Heilig’s Ph.D product of lifelong passion for physics and finding answers

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Heilig’s Ph.D product of lifelong passion for physics and finding answers

Steve Heilig crawls on top of a proton decay detector in process of being built. “We were looking for protons to fall apart, which we didn’t observe. But we learned some other stuff,” Heilig said.

Steve Heilig crawls on top of a proton decay detector in process of being built. “We were looking for protons to fall apart, which we didn’t observe. But we learned some other stuff,” Heilig said.

Submitted by: Steve Heilig

Steve Heilig crawls on top of a proton decay detector in process of being built. “We were looking for protons to fall apart, which we didn’t observe. But we learned some other stuff,” Heilig said.

Submitted by: Steve Heilig

Submitted by: Steve Heilig

Steve Heilig crawls on top of a proton decay detector in process of being built. “We were looking for protons to fall apart, which we didn’t observe. But we learned some other stuff,” Heilig said.

Javier Whitaker-Castaneda, Managing Editor

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When he was a student, Upper School Science Teacher Steve Heilig found the responses to his pressing questions about the world in the natural sciences.

“Physics and astronomy were always giving me the answers,” Heilig said.

Heilig is currently a 12th grade physics teacher who is passionate about his subject.

“I just love physics. I really enjoy that it’s a way of figuring things out about the world. If you like dealing with puzzles, physics is fun,” he said.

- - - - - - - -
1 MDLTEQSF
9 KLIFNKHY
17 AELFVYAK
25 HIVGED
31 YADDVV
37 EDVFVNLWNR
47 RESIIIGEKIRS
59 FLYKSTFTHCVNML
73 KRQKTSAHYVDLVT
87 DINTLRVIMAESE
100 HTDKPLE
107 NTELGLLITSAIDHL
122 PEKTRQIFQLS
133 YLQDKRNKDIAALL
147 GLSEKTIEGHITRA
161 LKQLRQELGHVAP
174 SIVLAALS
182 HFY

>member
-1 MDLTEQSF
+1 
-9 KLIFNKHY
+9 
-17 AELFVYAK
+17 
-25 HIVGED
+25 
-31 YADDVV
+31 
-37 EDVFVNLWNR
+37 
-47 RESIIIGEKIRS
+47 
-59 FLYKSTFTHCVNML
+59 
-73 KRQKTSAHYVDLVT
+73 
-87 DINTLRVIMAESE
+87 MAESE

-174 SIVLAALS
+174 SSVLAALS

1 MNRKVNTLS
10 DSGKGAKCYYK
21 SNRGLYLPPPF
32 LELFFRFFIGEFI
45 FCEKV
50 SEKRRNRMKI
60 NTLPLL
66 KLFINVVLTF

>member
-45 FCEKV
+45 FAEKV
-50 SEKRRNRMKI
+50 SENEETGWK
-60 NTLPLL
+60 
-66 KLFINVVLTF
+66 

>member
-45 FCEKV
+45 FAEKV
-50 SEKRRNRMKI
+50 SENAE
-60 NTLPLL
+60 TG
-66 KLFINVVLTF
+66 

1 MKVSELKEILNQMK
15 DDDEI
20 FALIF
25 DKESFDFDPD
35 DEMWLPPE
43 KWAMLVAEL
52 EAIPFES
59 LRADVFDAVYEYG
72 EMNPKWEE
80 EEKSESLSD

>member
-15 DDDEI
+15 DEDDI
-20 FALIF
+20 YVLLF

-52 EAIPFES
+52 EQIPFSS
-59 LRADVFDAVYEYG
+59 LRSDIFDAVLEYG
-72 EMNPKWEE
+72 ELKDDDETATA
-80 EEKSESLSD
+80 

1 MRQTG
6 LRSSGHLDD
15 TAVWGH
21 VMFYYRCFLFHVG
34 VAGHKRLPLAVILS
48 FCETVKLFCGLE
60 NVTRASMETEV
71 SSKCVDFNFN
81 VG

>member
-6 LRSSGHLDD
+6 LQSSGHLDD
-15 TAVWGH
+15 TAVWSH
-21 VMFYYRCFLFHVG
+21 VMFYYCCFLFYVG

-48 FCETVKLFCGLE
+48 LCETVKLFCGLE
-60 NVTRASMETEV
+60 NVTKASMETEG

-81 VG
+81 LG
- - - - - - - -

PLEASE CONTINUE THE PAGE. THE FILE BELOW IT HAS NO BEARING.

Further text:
I was building a device to look for free quarks.”

— Upper School Science Teacher Steve Heilig

Heilig’s fascination with physics has carried through most of his life. He went to college with intent to study physics and followed his path all the way to a Ph.D. in physics. In 1985, Heilig earned his Ph.D. in physics at the University of Minnesota and wrote his dissertation on his attempt to invent a contraption that would find one of science’s most elusive micro-objects.

“I was building a device to look for free quarks,” Heilig said.

Quarks are the particles that combine to form electrons and protons. Scientists have only ever found quarks inside of larger particles so Heilig’s dissertation tried to answer the question, “could you ever have one by itself?”

“The answer was I couldn’t. I never found anything,” Heilig said.

Heilig’s four years of graduate study have, of course, given him new knowledge about physics, but have also further connected him to his passion and reminded him that he is working in the field that he loves.

“Follow the things that really interest you and give you energy instead of sapping it from you,” Heilig said.

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